And they do, Okonkwo’s later exile is an example of that. “Things fall apart; the center cannot hold/ Mere anarchy is loosed up on the world” continues the poem. Once again, it is important to realize that this statement holds true for Okonkwo only, as Things Fall Apart is his story, not Achebe’s story of an entire culture. The things which Okonkwo hold most dear and important to his life all begin to fall apart: his family, especially his son Nwoye, his religion, and his overall way of life. When still exiled at the village, we receive word of Nwoye’s conversion to Christianity.

This is an interesting point in the story, because unlike many novels the reader is not sure with whom to side. Okonkwo is the main character whom we’ve been following and more likely than not we tend to sympathize with him. Nwoye, however, seems to find a lot of answers he’s looking for in the initial description of Christianity by the missionaries. For Okonkwo, this has many consequences. First of all, as much as he may dislike it, Nwoye is how his legacy will live on. Secondly, Nwoye’s willingness to accept the new religion is actually caused in most part by how he was raised.

He was always looking for answers to questions about various incidences which happened in his life such as the death of his older brother Ikemefuna. Another component which illustrates things beginning to fall apart is the aspect of religion in Okonkwo’s life. As demonstrated by his actions, he very much respects his religion. But even this sacred seemingly untouchable aspect of his life becomes tainted by the white man, another aspect of his essence being ripped away. This is shown when the missionaries are offered a piece of land by the elders in the Evil Forest to build a church.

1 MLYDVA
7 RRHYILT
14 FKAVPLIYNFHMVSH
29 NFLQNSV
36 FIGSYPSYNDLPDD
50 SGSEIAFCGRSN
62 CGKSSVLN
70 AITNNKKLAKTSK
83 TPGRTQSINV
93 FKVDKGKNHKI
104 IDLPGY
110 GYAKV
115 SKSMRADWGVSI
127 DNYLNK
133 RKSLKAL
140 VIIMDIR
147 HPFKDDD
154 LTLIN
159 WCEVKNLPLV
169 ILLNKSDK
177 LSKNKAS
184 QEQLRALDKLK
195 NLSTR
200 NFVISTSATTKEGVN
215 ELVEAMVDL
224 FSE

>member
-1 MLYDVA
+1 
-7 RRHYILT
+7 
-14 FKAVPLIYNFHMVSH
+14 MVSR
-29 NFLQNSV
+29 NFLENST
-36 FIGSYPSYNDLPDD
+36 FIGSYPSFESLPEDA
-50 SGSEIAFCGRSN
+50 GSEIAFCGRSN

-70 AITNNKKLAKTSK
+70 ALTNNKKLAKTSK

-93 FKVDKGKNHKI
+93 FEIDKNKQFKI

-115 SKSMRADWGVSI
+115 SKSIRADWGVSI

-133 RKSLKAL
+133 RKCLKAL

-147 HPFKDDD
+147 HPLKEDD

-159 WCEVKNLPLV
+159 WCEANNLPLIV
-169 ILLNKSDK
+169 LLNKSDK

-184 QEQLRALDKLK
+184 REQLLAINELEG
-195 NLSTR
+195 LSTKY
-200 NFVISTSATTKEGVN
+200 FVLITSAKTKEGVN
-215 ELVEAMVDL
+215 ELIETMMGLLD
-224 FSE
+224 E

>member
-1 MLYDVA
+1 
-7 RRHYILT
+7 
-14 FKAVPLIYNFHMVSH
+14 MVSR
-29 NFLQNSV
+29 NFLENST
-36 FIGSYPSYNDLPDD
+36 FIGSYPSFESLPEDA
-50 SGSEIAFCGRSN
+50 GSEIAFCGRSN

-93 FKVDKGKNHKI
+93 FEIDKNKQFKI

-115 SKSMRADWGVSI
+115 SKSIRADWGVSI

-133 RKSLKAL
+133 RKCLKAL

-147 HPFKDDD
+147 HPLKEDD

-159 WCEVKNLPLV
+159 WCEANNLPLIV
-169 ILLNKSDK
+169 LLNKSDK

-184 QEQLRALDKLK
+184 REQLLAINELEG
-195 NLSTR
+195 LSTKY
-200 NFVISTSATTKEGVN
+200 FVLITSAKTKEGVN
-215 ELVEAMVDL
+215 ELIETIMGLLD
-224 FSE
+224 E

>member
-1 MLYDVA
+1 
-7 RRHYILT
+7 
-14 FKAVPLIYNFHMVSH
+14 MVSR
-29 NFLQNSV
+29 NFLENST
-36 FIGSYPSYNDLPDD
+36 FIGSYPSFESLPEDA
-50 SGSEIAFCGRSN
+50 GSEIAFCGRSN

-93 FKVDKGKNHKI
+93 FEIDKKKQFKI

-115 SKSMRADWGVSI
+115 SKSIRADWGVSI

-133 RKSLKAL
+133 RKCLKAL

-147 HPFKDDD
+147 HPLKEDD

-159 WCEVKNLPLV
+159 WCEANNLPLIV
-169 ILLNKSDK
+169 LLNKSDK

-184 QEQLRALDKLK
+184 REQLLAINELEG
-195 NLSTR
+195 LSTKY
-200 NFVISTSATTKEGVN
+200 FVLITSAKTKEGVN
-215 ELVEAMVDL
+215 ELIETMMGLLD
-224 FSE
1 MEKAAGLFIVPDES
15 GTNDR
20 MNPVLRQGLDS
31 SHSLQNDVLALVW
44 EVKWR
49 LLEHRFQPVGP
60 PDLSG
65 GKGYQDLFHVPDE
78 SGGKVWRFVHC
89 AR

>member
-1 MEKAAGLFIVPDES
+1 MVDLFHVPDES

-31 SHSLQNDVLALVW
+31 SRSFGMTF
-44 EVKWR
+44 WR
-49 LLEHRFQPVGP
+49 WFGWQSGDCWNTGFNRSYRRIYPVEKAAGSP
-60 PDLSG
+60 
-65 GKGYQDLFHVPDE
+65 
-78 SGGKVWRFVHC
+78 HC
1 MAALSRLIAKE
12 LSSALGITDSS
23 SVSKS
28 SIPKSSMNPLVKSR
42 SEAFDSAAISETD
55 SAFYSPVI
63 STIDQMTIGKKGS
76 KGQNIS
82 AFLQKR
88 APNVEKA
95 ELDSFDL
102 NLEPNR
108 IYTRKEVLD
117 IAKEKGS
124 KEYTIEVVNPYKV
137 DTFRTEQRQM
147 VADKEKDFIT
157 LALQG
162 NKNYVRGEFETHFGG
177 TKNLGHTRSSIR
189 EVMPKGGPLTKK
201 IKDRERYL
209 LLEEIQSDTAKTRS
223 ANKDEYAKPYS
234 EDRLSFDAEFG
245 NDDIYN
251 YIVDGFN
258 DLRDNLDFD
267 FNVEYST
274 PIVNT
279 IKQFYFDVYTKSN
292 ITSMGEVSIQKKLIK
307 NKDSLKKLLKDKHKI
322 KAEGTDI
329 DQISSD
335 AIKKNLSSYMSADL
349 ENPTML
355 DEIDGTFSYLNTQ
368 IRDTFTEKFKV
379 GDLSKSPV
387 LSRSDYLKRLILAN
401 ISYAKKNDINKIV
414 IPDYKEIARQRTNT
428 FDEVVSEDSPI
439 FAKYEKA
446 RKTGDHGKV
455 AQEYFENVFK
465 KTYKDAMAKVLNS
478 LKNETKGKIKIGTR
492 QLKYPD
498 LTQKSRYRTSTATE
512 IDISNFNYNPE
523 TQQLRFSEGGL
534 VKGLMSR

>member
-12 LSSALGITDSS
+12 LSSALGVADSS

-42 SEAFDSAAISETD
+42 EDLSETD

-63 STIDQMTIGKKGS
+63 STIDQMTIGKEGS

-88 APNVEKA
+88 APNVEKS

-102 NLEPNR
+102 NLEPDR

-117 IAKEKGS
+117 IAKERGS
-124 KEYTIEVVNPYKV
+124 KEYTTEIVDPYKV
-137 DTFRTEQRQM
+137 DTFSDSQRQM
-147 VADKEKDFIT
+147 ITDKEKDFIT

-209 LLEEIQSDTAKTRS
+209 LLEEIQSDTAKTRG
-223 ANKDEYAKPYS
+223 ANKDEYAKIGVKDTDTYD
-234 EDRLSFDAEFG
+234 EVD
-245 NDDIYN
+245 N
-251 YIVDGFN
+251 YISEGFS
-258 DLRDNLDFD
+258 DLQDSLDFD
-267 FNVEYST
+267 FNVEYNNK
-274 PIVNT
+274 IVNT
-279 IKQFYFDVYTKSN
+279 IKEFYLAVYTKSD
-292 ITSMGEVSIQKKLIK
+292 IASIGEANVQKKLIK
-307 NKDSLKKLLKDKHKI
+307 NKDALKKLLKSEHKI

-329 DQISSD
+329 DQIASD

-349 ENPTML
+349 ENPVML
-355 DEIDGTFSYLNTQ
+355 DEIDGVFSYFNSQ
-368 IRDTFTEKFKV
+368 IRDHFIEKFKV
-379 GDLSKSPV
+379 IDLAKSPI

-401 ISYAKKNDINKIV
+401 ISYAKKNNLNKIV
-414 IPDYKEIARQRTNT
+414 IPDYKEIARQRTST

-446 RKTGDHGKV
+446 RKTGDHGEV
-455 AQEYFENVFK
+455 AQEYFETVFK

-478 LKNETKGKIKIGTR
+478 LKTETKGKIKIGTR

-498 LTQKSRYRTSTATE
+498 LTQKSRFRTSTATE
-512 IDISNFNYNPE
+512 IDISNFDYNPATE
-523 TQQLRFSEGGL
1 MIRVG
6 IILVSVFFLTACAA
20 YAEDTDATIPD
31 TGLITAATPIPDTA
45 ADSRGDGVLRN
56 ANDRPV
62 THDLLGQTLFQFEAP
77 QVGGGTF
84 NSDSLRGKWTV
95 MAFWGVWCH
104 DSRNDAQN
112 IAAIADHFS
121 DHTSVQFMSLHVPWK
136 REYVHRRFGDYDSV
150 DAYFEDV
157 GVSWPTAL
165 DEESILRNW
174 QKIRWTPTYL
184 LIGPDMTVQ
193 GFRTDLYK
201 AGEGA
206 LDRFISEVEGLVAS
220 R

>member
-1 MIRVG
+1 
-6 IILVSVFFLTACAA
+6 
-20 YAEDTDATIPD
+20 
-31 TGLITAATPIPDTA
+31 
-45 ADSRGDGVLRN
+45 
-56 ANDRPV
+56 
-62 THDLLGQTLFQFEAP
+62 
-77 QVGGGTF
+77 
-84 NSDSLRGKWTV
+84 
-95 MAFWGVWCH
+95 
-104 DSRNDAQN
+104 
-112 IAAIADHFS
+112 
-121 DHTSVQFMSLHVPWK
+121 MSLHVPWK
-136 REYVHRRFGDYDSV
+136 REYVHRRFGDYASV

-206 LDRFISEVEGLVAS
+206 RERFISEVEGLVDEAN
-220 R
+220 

They built their church without any problems, negating the power that religion said the Evil Forest should have possessed. In turn this not only shattered Okonkwo’s own confidence of his religion, it won over even more converts. This action then not only affected Okonkwo’s intrapersonal side, but affected his interpersonal relationships as well. Lifelong friends began to convert, and while the reader may not see the huge issue, Okonkwo felt as if they had betrayed him and could therefore no longer associate himself with them. How are we supposed to view the white man’s affect on Umofia?

Clearly things are changing, is this change for the better or worse? In Okonkwo’s view any change is bad change. For many of the villagers, however, this change has brought them peace as well as a much greater financial success. But since this is Okonkwo’s story, we can view the progression of this novel as “anarchy being loosed upon the world. ” Achebe did not haphazardly use Yeats’ poem “The Second Coming” in his novel Things Fall Apart. The poem sets the mood from the beginning for the main character Okonkwo, and provides a parallel storyboard to what is occurring in his life as well.

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The Second Coming And Things Fall Apart. (2019, Dec 06). Retrieved from https://paperap.com/paper-on-second-coming-william-butler-yeats-things-fall-apart-chinua-achebe/

The Second Coming And Things Fall Apart